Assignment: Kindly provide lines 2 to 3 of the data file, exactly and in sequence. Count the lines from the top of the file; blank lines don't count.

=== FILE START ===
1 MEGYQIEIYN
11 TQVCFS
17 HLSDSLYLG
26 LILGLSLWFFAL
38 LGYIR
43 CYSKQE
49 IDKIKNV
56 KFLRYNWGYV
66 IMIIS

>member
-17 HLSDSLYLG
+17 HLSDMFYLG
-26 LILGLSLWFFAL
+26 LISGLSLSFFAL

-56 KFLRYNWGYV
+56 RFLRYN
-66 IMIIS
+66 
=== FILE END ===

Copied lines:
11 TQVCFS
17 HLSDSLYLG